Shortly after emerging from slavery in Egypt, B’nai Yisrael stand together at the foot of Mount Sinai and receive the Torah. They are instructed on a set of ethical precepts for society. Following an exhortation to care for needy community members, widows and orphans, the Torah in this week’s parasha records: “If you lend money to My people, to the poor among your people, do not act like a creditor toward them; do not take any interest from them”(Shemot 22:24).
The Torah does not seem to view interest as inherently immoral; it is merely inappropriate for two members of “your people” to charge it to each other. Why? On the one hand, what is so bad about charging interest? And on the other hand, if it is problematic, why not prohibit all interest to anyone?
There are two primary ways we can understand this prohibition: spiritual and practical.
Spiritually, charging interest to a fellow community member leads me away from the Divine. Our possessions are not truly ours; they belong to God. I am unlikely to forget the Divine source of my possessions while tending a tree dependent on heavenly rain and its own miraculous process of budding and flowering. The moment I am most likely to forget the Divine origins of my possessions is the moment when my own money seems to generate more money for me with no Divine intervention.
The Turei Zahav, writing in the 17th century, points out that someone who chooses to lend at interest despite the prohibition on doing so is demonstrating that they think they know better than God. The person argues, “if only God had known how much profit I could earn.” They may even see themselves as righteous: “if only God had known how much an interest-bearing loan could help this poor person.” These misguided justifications chip away at the foundations of faith that underpin Judaism’s vision of economic justice.
From this angle, the prohibition on interest is a spiritual test. Indeed, the Jewish legal codes group charging interest with transgressions like denying the fundamental principles of Jewish faith, denying the liberation of the Children of Israel from Egypt, and even denying the divinity of God. In the Shulchan Aruch, the laws concerning usury are not in the volume dedicated to economic issues (choshen mishpat) but in the volume dedicated to spiritual issues (yoreh de’ah), alongside keeping kosher and avoiding idol worship. This is also why Judaism makes no distinction between interest rates—a loan at 2 percent interest is just as prohibited as a loan at 50 percent interest.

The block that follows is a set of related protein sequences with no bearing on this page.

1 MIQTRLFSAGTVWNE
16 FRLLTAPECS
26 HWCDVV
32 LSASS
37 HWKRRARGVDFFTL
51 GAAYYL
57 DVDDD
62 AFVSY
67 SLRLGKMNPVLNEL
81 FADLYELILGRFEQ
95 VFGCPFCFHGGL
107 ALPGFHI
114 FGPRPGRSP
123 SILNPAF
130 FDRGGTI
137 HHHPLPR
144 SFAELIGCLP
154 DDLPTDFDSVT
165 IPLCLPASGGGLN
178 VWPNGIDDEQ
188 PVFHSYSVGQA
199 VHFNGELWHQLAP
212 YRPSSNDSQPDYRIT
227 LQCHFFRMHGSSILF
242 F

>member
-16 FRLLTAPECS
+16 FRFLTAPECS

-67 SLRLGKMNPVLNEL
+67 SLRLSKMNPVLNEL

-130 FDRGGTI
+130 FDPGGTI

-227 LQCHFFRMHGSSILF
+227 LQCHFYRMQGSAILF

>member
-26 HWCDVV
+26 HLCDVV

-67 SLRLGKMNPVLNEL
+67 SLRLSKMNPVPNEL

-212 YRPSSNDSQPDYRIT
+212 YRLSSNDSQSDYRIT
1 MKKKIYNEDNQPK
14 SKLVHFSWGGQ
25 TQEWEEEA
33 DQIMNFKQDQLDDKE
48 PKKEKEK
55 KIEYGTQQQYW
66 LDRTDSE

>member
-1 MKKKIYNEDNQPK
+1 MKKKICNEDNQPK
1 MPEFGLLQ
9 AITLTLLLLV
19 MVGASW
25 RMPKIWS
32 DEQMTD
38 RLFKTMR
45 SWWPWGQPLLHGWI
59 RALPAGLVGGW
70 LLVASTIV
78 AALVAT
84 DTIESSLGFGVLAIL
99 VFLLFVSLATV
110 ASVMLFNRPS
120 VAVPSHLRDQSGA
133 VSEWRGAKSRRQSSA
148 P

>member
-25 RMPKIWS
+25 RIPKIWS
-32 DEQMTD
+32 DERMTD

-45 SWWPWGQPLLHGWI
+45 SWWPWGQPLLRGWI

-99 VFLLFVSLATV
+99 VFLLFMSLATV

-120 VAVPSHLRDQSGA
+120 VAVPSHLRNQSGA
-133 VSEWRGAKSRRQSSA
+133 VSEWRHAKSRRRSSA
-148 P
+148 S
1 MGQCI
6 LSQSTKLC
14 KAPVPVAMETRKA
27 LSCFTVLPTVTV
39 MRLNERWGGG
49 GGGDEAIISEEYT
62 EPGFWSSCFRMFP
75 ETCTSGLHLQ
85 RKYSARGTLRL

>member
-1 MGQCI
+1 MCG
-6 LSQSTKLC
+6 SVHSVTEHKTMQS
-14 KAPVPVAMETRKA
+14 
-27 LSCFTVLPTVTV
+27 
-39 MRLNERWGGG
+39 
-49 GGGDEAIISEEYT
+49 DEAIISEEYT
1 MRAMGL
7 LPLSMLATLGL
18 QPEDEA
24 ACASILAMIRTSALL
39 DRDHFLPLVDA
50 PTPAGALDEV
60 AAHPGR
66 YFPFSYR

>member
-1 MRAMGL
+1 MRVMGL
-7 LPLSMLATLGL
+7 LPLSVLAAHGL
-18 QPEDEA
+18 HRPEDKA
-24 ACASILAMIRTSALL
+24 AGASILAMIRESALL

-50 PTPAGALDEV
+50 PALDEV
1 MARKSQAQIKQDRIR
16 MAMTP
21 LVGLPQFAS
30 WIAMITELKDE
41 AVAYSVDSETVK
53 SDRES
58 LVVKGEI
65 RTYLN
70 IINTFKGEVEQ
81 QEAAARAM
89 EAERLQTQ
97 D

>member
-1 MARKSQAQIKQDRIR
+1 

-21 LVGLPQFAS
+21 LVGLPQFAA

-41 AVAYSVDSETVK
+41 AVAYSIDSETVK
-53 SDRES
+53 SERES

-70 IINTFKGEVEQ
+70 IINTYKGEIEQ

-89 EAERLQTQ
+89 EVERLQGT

On the other hand, we can understand the prohibition on interest as a practical communal norm, a way to sustain society. Once we are already considering a loan to help a vulnerable or needy person, we ought to avoid charging interest, because interest would undermine the purpose of such welfare. This might be why the prohibition applies to community members with whom one shares a social contract, but not to strangers (non-Jews) in what are likely one-off transactions.
Interest has a particular quality of compounding, of starting so small that we can barely feel it but then growing so quickly it overwhelms human relationships. The Sefer HaChinukh notes that God desires a developing and functioning society and so “commanded to remove this obstacle from their path, that one should not swallow up the wealth of his friend without his [even] feeling it, until he finds his house empty of all good. As that is the way of interest, and the matter is well-known.”
In other words, interest is not bad, and it is in fact legitimate to charge interest to strangers. But a community cannot support its needy through loans, cannot ensure loving and generous human relationships, cannot be sustainable on this earth, with a norm of interest.
More broadly, from a Jewish perspective, economic justice requires the lender, who has more power, to avoid abusing that power. If one wants to invest in a business venture, one ought to fairly share the risks involved. As my teacher Rabbi Yitz Greenberg puts it, on the one hand, “the Gemara, the tradition, the halakha, accepts the idea of ‘general business practice.’ And in fact, as we heard several different ways, profit motive is legitimate; self-interest is legitimate.” On the other hand, “the profit motive should not be absolute.” It would be all too easy for a powerful lender to demand financially exploitative terms while forcing the borrower to shoulder the entire risk of loss.
May we all be inspired this Shabbat to work toward a world of fairness and economic justice, where nobody abuses their financial power to exploit others.